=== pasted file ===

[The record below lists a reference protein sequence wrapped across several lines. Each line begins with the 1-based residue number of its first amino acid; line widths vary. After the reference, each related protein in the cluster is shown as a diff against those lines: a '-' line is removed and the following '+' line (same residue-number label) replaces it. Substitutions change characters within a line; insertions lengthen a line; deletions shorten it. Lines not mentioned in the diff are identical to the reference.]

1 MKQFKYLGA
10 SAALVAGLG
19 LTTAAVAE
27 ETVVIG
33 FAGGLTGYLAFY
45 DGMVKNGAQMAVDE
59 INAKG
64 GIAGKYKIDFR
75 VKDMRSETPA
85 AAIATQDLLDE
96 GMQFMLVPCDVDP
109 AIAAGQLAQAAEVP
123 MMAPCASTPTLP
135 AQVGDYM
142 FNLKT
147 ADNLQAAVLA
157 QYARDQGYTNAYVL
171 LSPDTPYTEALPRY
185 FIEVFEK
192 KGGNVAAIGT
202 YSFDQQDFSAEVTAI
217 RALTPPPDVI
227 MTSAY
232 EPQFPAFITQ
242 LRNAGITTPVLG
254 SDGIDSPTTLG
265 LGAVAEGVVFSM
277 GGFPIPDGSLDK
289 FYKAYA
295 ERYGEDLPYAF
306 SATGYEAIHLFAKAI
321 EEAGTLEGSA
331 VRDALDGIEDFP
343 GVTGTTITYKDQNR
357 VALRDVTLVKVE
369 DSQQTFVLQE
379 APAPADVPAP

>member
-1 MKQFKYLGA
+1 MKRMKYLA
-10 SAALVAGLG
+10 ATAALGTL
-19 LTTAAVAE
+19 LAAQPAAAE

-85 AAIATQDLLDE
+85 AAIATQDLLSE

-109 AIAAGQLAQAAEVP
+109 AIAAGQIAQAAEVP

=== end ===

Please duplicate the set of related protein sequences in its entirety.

[The record below lists a reference protein sequence wrapped across several lines. Each line begins with the 1-based residue number of its first amino acid; line widths vary. After the reference, each related protein in the cluster is shown as a diff against those lines: a '-' line is removed and the following '+' line (same residue-number label) replaces it. Substitutions change characters within a line; insertions lengthen a line; deletions shorten it. Lines not mentioned in the diff are identical to the reference.]

1 MKQFKYLGA
10 SAALVAGLG
19 LTTAAVAE
27 ETVVIG
33 FAGGLTGYLAFY
45 DGMVKNGAQMAVDE
59 INAKG
64 GIAGKYKIDFR
75 VKDMRSETPA
85 AAIATQDLLDE
96 GMQFMLVPCDVDP
109 AIAAGQLAQAAEVP
123 MMAPCASTPTLP
135 AQVGDYM
142 FNLKT
147 ADNLQAAVLA
157 QYARDQGYTNAYVL
171 LSPDTPYTEALPRY
185 FIEVFEK
192 KGGNVAAIGT
202 YSFDQQDFSAEVTAI
217 RALTPPPDVI
227 MTSAY
232 EPQFPAFITQ
242 LRNAGITTPVLG
254 SDGIDSPTTLG
265 LGAVAEGVVFSM
277 GGFPIPDGSLDK
289 FYKAYA
295 ERYGEDLPYAF
306 SATGYEAIHLFAKAI
321 EEAGTLEGSA
331 VRDALDGIEDFP
343 GVTGTTITYKDQNR
357 VALRDVTLVKVE
369 DSQQTFVLQE
379 APAPADVPAP

>member
-1 MKQFKYLGA
+1 MKRMKYLA
-10 SAALVAGLG
+10 ATAALGTL
-19 LTTAAVAE
+19 LAAQPAAAE

-85 AAIATQDLLDE
+85 AAIATQDLLSE

-109 AIAAGQLAQAAEVP
+109 AIAAGQIAQAAEVP